After the first six months they asked all the first term apprentices what trade they would like to do. I said I would like to become an Electronics technician. That didn’t happen, so I became a High-Power electrician which meant I would be working on ships generators and electrical switchboards.
I graduated three and a half years later in June 1968, as a Systems Artificer Power Grade 3. I posted to HMAS Cerberus near Frankston, Victoria, for a month and a half to receive further training in DC Electrical generators and switchboards.
During my 23 years in the Royal Australian Navy, I spent 171/2 years as a seagoing sailor on six ships.
I visited just about every port in Australia, and many places overseas. Some places were good, a couple not so good, one was not good, while others were very tense.
August 1968 – January 1972/ January1973 – September 1973 HMAS Sydney
My first seagoing posting was to HMAS Sydney and I joined a couple of weeks before it was due to complete a refit at Cockatoo Island in August 1968. I spent over four years on the “Sydney” and during that time made many trips to Vietnam where it was nicknamed the Vung Tau ferry.
September 1973 – August 1975 HMAS Stalwart
Cyclone Tracy Christmas Day 1974
We arrived in Darwin on New Year’s Day 1975 to assist with the clean-up. The first few days were horrific. The scene over a large part of Darwin was unbelievable. The third week there, the four members of the electric motor rewind shop had our duties changed.
We were required to go to all the big hotels, disconnect their air-conditioning motors, bring them back to the ship, rewind them and refit them at the hotels. We also did the same with the filtration motors for the local swimming pool. After the first four days, we had to worked in two watches to get all the motors repaired, returned, realigned and set to work. It was a great feeling getting these places up and going again. The residents could get some accommodation and they could swim in the pools.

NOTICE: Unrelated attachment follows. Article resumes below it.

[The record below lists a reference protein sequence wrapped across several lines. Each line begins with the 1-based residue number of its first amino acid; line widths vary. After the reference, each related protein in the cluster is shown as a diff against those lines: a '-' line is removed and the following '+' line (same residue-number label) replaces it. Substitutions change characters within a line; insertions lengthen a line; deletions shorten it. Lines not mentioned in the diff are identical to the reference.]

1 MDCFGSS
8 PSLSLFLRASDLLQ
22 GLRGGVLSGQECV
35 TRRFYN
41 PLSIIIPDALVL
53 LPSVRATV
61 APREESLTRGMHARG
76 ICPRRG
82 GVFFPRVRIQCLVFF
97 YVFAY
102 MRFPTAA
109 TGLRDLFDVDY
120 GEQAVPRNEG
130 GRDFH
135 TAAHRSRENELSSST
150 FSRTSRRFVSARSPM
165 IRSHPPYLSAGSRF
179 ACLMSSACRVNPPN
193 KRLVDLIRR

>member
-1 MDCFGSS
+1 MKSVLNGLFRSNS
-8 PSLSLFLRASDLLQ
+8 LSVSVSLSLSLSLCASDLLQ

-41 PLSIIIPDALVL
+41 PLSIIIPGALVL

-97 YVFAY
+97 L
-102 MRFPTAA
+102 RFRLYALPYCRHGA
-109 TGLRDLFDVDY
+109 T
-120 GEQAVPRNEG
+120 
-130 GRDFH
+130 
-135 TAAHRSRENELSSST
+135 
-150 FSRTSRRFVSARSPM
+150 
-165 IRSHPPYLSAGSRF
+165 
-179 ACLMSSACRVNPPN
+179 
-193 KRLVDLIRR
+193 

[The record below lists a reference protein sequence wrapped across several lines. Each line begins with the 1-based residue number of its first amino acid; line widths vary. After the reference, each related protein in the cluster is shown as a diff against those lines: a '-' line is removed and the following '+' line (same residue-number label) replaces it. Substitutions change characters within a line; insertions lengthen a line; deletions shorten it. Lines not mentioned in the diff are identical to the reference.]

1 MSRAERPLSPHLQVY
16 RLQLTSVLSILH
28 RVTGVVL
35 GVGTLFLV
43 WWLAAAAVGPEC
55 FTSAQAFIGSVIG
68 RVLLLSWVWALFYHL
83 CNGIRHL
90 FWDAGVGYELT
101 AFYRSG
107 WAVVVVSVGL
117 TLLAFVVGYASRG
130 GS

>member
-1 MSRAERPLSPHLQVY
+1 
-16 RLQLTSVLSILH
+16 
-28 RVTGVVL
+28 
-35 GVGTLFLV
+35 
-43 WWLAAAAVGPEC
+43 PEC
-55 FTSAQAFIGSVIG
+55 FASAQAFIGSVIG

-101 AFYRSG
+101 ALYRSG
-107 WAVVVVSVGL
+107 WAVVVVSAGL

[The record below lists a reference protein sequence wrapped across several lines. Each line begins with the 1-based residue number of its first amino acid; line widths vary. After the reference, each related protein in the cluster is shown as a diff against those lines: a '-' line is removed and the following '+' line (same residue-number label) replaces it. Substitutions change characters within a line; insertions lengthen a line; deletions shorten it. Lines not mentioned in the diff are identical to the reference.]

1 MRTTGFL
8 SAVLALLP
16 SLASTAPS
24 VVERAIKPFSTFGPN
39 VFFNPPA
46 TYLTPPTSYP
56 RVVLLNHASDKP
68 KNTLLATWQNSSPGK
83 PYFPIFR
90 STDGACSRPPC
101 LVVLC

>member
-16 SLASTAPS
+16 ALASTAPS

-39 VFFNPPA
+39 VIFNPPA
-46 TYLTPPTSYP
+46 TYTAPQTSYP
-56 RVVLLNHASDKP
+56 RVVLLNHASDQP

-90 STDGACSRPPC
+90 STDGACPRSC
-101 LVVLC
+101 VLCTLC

August 1975 – February 1977 HMAS Supply (Tanker)
I was part of many Fleet exercises with Australian, New Zealand, English and American ships in the Far East, Hawaiian waters, South Pacific Ocean, and Indian Ocean. There were many friendly port visits and some not so good.
January 1978 – December 1983 HMAS Hobart
The ship did a six-month deployment to the Persian Gulf in 1981. We were part of the American Task Force and it was our job to knock on the door of Ayatollah Khomeini who led the overthrow of the Shah of Iran and had decided he would try to play havoc with the non-Muslim western world.
Late December 1982, deployed to Macquarie Island, part of Antarctica, to collect a scientist who had seriously injured himself falling down an ice cliff. Prior to departure we gathered the wooden material to build the landing deck, and “borrowed” the stop/go lights from the Garden Island Navy base that were needed to OK the landing of the small helicopter on the ship’s quarterdeck.
Australian ingenuity comes to the front again.
January 1985 – January 1988 HMAS Jervis Bay (Training Ship)
Circumnavigating Australia, New Zealand and the South Pacific, training Mid-Shipmen and other junior Officers in seamanship, navigation, working in each department on the ship to get an appreciation of the work they do and how they need to all work together.
I “Paid Off” (Left) the Royal Australian Navy on the 13th of January 1988.